It is for every woman to make her own choice as to whether to participate in mammography screening. The considerations here indicate that the screening confers substantial long term benefits in terms of reduced risk of dying from breast cancer and that overdiagnosis is relatively rare.

 

Click here to read the Table of Contents for the series:  Breast Cancer Screening, Mammography and “Alternative Facts”

 

The opinions expressed in this article are the author’s own and do not reflect the view of Cancer Knowledge Network or Multimed Inc.

 


 

References

  1. Duffy SW, Chen THH, Smith RA, et al. Real and artificial controversies in breast cancer screening. Breast Cancer management 2013; 2: 519-28
  2. Broeders M, Moss S, Nyström L, Njor S, Jonsson H, Paap E, Massat N, Duffy S, Lynge E, Paci E; EUROSCREEN Working Group. The impact of mammographic screening on breast cancer mortality in Europe: a review of observational studies. J Med Screen. 2012;19 Suppl 1:14-25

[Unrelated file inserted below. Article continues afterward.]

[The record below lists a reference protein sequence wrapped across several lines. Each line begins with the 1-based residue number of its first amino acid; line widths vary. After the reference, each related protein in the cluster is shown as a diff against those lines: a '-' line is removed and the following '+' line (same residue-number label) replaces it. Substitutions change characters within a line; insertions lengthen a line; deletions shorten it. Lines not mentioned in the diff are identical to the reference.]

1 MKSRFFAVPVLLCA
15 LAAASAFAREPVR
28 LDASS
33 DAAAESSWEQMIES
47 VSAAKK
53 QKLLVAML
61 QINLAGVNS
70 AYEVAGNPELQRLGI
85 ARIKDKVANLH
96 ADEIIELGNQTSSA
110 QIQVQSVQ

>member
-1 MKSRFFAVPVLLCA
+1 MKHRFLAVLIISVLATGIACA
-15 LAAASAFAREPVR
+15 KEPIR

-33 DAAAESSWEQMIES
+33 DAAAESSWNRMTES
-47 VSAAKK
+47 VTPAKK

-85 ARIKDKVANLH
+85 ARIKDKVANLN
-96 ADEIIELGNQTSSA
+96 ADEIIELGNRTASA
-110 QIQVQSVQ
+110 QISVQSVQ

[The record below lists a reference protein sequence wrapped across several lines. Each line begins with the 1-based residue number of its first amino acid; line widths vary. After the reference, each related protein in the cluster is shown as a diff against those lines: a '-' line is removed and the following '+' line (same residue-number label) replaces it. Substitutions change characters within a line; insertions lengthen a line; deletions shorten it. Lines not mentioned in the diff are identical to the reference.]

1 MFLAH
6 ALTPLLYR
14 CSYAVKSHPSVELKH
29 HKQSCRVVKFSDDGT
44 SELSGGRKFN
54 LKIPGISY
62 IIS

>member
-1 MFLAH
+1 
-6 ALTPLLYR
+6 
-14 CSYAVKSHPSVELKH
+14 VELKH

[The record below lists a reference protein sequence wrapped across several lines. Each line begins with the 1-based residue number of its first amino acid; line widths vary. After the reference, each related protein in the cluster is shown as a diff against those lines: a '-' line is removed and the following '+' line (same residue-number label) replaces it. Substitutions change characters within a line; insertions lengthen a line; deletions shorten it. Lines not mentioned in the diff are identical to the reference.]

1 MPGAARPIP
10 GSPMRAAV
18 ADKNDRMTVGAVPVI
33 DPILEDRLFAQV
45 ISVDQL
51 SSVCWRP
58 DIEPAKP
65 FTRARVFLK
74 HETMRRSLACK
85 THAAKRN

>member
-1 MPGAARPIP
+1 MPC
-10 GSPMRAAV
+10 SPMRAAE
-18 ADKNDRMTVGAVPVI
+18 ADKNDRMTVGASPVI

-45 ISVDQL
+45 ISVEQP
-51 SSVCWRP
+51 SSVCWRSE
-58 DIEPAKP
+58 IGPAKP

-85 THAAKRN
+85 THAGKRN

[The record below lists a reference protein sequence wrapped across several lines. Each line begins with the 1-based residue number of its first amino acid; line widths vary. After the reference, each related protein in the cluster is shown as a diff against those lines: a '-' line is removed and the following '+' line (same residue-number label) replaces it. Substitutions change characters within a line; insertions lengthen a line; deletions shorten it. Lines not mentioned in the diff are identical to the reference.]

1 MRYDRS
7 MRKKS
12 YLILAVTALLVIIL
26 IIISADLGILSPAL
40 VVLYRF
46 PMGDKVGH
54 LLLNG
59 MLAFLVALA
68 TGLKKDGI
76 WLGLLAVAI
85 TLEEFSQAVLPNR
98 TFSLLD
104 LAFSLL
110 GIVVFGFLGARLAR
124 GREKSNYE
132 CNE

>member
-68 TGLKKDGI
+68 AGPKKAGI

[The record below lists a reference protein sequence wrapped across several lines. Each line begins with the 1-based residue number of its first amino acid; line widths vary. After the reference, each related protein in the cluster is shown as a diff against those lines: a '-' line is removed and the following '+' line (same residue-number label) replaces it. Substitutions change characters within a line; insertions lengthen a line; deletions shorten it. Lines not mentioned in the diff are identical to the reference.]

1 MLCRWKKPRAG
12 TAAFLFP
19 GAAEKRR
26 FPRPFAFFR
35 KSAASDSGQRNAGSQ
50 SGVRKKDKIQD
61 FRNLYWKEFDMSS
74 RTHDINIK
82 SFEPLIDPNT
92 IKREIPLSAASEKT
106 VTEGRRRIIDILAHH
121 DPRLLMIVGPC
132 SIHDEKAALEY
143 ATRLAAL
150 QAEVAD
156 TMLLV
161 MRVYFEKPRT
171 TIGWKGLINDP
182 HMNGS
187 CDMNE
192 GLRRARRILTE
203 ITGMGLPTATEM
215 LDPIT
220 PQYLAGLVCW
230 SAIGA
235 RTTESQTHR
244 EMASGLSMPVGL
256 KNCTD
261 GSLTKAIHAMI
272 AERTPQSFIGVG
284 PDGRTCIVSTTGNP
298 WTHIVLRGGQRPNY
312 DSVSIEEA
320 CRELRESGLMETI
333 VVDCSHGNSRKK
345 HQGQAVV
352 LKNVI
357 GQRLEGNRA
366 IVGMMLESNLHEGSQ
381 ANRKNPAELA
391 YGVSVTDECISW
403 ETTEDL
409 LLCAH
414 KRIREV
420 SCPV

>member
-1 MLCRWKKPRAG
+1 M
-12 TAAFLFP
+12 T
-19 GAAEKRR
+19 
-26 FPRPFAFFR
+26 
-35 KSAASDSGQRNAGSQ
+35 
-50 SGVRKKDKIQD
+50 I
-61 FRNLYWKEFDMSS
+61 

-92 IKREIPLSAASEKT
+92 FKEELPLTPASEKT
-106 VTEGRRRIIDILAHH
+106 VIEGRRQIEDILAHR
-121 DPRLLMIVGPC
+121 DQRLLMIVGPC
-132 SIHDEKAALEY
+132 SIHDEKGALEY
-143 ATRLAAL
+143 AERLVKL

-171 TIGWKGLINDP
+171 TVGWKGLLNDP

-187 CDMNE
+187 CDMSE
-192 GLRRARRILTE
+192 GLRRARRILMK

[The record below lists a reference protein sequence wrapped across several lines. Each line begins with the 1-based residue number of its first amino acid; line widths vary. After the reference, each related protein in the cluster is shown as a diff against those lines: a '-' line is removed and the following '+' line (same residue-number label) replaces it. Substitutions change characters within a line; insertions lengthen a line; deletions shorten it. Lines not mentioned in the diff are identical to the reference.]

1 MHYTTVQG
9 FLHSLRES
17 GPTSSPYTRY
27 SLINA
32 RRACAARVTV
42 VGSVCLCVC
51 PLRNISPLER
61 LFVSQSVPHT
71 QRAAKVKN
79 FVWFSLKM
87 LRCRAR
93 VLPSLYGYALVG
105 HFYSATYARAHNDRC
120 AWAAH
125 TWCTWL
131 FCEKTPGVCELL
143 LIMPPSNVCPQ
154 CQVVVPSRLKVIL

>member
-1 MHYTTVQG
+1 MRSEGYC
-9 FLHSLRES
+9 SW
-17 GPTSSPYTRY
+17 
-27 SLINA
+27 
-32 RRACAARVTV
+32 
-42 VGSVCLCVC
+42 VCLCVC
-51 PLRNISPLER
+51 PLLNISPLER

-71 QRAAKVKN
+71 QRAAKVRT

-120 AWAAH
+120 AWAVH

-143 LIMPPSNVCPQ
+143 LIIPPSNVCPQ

3. Saadatmand S,Bretveld R, Tilanus-Linthorst MMA. Influence of tumour stage at breast cancer detection on survival in modern times: population-based study in 173,797 patients. BMJ 2015; 351: h4901
  4. Massat NJ, Sasieni PD, Tataru D, Parmar D, Cuzick J, Duffy SW. Explaining the Better Prognosis of Screening-Exposed Breast Cancers: Influence of Tumor Characteristics and Treatment. Cancer Epidemiol Biomarkers Prev. 2016 Mar;25(3):479-87

 


 

I am a statistician by training, educated at the University of Edinburgh and Imperial College, London. I have worked in the UK, Singapore, France, Sweden and Russia. I am the Director of the Department of Health’s Policy Research Unit in Cancer Awareness, Screening and Early Diagnosis.

For the last three decades, my research has been mainly in cancer epidemiology, prevention and screening. I worked on the pioneering Swedish Two-County Trial of breast cancer screening, on which the UK’s national breast screening programme was based.

Since then I have taken a major role in a number of other trials of cancer screening, in breast, colorectal and lung cancer. These include the UK Trial of Flexible Sigmoidoscopy whose results changed national policy within weeks of publication, and the FH01 study of annual mammography in young women at enhanced familial risk of breast cancer, which contributed to the NICE guidelines on breast cancer risk management.